On October 7, we closed out the virtual portion of the conference with two CRKN-led sessions focusing on our recent preservation and access activities and licensing achievements.
After a three-week break, CRKN members were invited to convene in Montreal from November 1-2 for a series of strategic business discussions, the 2022 Ron MacDonald Award Ceremony, and the annual Meeting of the Members. This represented the first in-person meeting of the CRKN membership since 2019, and attracted over 100 attendees (including CRKN staff).
November 1 was devoted to Designing the Future of Open Scholarship in Canada , a full-day workshop during which members discussed recent CRKN activities in support of open access, what the CRKN community hopes to achieve through these activities, and the status of current and future negotiations. Designing the Future of Open Scholarship in Canada also included a co-presentation by the Canadian Association of Research Libraries (CARL) and CRKN on shared open access principles, and a presentation on the expansion of the Scholars Portal Journals platform to all CRKN members in preparation for a vote on November 2.
In the evening, members and special guests gathered for the Ron MacDonald Award Ceremony. This year’s ceremony honoured Larry Alford, our 2022 recipient, as well as Tony Horava and Jonathan Bengtson, our 2020 and 2021 recipients, who were unable to receive in-person celebrations. CRKN thanks our award recipients for joining us, as well as their nominees and colleagues, outgoing CRKN Chair Dr. Annette Trimbee, and our wonderful photographer and Concordia University musicians for making the night a memorable one.
The next day, attendees participated in another full-day workshop: Digital Cultural and Heritage Collections of the Future: Enabling Innovative Access and Expanding Research. Members listened to presentations from members of the CRKN Researcher Council, Preservation and Access Committee, and staff, and held discussions on the potential for Canadiana to become a hub for digital collections build on community open infrastructure.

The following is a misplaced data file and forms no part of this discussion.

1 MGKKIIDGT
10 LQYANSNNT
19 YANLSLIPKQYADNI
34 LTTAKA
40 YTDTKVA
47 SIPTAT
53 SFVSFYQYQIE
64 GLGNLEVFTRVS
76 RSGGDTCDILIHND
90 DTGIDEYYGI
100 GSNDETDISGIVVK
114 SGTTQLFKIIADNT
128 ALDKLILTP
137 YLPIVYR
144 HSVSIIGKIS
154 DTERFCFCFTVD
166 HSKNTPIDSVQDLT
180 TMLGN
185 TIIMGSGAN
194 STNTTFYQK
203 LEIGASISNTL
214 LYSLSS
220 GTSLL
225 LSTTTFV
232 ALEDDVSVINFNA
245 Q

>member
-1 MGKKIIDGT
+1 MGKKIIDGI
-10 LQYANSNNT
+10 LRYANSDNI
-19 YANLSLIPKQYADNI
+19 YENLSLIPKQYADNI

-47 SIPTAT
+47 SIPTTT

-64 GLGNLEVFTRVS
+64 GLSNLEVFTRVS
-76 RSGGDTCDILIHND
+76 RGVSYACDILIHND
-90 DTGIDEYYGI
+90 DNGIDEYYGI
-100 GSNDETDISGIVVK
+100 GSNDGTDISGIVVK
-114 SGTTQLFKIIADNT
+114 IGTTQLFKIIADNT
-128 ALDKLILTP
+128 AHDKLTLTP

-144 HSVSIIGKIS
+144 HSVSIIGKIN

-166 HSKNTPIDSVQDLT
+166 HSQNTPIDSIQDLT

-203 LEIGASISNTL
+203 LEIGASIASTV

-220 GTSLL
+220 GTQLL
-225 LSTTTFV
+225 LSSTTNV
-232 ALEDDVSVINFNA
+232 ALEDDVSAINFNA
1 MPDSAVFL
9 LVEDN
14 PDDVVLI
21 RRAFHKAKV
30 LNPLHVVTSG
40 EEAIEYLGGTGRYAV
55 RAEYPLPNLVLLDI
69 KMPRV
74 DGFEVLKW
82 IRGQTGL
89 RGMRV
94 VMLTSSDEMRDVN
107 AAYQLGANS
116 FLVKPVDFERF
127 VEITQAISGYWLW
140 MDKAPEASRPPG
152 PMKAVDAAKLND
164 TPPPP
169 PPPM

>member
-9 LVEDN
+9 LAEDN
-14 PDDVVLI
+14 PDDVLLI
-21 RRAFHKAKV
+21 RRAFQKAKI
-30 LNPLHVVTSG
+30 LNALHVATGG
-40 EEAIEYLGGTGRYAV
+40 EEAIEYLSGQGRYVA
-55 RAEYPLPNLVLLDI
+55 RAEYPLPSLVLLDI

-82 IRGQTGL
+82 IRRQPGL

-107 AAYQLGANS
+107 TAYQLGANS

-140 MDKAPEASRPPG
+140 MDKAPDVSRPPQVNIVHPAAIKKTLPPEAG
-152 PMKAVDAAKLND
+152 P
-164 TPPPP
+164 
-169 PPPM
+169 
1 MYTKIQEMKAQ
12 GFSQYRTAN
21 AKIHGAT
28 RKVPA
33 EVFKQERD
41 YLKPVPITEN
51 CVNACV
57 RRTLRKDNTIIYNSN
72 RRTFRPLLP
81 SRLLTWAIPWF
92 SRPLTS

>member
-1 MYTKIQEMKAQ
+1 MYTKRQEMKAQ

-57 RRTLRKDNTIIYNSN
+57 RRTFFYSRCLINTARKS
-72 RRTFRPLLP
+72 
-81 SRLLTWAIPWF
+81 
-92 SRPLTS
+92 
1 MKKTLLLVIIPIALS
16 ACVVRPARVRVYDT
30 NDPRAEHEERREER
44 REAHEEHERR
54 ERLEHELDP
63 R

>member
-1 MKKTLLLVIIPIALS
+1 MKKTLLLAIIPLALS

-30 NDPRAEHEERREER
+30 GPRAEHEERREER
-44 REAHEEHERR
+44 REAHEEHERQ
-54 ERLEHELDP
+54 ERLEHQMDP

Afterwards, attendees met for the annual Meeting of the Members, during which several strategic votes were held. In addition to approving three new Associate Members (Northern Ontario School of Medicine University, Université de Hearst, and Université de l'Ontario français), the membership voted to expand the Scholars Portal Journals platform to a nation-wide service supported by CRKN members, and to pursue transforming Canadiana through an application to the Canada Foundation for Innovation (CFI) Innovation Fund.
There is no denying that the 2022 CRKN Conference was a whirlwind event – as we continue to evolve our programs and services, the discussions we need to have are also evolving. For many of us, we are entering new territory, and we are grateful to our members and stakeholders for their invaluable contributions to our expanding work.
Whether you tuned in for a single session, for the whole event, for the virtual sessions, or in-person: thank you for joining us. Be sure to follow CRKN for news on the 2023 Conference, and we wish you the best for the year ahead.